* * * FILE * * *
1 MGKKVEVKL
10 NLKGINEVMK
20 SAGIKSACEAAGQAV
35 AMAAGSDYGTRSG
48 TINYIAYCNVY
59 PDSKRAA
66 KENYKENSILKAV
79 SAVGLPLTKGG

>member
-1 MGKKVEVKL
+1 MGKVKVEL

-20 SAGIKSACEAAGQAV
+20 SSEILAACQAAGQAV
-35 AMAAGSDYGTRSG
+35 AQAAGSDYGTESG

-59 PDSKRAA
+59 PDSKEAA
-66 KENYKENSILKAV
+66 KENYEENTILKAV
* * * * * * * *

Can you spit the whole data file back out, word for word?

1 MGKKVEVKL
10 NLKGINEVMK
20 SAGIKSACEAAGQAV
35 AMAAGSDYGTRSG
48 TINYIAYCNVY
59 PDSKRAA
66 KENYKENSILKAV
79 SAVGLPLTKGG

>member
-1 MGKKVEVKL
+1 MGKVKVEL

-20 SAGIKSACEAAGQAV
+20 SSEILAACQAAGQAV
-35 AMAAGSDYGTRSG
+35 AQAAGSDYGTESG

-59 PDSKRAA
+59 PDSKEAA
-66 KENYKENSILKAV
+66 KENYEENTILKAV